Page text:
Why My Mom Bought an Android, Returned It, and Got an iPhone | Betabeat — News, gossip and intel from Silicon Alley 2.0.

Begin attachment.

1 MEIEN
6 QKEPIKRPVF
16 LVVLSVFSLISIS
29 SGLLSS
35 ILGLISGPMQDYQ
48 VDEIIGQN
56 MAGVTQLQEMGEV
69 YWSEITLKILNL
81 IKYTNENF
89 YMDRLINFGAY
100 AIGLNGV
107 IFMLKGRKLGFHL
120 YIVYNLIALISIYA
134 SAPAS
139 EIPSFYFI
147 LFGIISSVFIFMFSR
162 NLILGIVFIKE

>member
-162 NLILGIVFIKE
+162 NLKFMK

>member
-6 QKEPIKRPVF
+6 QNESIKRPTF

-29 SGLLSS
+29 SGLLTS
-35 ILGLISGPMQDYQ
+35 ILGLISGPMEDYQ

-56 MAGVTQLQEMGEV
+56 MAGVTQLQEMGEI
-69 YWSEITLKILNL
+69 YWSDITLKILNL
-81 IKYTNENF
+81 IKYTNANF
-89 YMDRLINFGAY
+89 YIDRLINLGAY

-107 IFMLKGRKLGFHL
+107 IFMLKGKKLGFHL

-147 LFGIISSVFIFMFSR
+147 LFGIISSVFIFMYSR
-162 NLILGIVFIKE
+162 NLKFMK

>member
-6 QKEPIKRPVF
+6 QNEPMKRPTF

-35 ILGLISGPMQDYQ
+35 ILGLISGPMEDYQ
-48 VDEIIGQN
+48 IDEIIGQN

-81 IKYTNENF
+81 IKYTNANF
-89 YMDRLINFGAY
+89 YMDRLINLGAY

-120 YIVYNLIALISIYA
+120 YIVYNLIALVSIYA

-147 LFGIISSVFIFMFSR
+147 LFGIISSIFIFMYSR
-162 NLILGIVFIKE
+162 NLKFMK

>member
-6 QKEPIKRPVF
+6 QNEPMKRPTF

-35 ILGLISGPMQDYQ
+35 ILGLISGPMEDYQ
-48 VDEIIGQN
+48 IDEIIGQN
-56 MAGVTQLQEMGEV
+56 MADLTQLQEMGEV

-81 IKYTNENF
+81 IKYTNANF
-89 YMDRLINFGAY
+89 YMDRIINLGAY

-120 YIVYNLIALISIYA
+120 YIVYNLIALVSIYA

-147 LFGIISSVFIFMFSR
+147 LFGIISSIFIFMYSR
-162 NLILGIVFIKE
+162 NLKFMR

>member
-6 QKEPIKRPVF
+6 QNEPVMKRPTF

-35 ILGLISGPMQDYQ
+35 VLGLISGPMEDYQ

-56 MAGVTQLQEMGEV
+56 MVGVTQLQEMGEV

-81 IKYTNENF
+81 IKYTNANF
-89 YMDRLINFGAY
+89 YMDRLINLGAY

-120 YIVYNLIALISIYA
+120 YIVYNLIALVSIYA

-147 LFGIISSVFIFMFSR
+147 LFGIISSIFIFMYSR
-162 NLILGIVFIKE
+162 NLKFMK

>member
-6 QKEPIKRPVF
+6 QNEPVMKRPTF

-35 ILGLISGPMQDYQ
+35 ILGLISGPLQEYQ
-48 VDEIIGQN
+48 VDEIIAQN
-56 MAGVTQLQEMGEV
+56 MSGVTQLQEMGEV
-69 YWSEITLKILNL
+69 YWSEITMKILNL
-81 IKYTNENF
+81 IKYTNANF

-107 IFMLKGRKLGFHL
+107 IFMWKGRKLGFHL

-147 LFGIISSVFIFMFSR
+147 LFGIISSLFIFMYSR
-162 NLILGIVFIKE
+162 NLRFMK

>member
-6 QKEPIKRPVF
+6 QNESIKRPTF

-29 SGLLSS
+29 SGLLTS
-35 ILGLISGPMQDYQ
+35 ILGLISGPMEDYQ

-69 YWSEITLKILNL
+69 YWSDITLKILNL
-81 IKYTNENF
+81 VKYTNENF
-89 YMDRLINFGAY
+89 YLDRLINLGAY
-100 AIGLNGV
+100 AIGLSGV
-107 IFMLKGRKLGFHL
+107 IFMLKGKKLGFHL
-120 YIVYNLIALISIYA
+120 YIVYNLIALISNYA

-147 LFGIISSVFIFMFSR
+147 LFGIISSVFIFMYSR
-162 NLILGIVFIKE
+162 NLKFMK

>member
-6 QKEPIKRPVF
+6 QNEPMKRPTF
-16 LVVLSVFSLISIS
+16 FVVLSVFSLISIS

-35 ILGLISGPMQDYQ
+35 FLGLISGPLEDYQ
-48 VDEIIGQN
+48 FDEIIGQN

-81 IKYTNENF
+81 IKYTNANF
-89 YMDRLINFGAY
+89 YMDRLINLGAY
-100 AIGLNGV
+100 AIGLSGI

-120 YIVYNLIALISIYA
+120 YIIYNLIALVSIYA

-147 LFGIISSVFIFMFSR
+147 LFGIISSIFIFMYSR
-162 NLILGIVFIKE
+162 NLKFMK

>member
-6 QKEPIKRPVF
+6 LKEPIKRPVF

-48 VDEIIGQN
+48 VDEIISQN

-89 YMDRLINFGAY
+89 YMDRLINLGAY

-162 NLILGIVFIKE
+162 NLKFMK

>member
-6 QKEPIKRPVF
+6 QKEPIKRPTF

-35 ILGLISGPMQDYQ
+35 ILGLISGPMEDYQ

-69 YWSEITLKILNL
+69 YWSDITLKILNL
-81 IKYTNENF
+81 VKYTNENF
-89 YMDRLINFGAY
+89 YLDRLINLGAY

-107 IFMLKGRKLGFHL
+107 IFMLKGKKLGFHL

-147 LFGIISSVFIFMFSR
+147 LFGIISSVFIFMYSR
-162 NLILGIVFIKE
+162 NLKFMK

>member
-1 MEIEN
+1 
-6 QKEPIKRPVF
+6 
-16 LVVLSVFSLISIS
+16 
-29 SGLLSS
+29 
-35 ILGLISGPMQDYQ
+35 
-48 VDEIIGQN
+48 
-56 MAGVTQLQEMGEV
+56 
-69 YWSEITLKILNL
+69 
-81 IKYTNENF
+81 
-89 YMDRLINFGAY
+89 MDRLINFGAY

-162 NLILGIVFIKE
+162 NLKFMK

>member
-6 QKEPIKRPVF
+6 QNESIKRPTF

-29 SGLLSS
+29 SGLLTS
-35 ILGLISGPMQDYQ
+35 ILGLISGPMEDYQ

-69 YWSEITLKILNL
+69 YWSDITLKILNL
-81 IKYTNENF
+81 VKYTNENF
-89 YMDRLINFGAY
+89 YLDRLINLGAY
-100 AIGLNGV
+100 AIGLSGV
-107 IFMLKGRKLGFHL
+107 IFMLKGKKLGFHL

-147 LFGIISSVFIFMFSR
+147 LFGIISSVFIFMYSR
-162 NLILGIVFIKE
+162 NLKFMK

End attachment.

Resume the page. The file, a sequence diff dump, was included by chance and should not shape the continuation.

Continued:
From the second we turned it on, the user experience was astonishingly bad. Want to activate your phone? Take the battery out, write down a series of minuscule numbers that you find on the phone and on the SIM card, then enter them into Verizon’s barely-functional site. Once you’ve got it hooked up, navigate the opaque first time setup, if it doesn’t crash while you’re entering your information (it did – twice). Once you’re done with the setup, enjoy the apps that Verizon and Samsung think you should use: a terrible golf game, a Samsung branded Twitter client, Verizon’s half-baked navigation app.via Why My Mom Bought an Android, Returned It, and Got an iPhone | Betabeat — News, gossip and intel from Silicon Alley 2.0. What's the new user experience for your products? Does it work great right out of the box, or is your customer forced to mess with the installation to get a working solution. This article focuses on the disaster for one model of the Android phone while referencing a delightful experience with another model. And that's one of the challenges of that space: the carrier interferes between vendor and user, adding their pointless crap. Stuff neither the vendor nor the user wanted. In their effort to "have more features" (or a more branded experience perhaps), they have added difficulty and complexity--and destroyed the user experience. Many products do 70% of everything; the great ones do 100% of some things. Which is yours? (PS. This isn't an operating system rant. It's about user experience and getting the feature set right).
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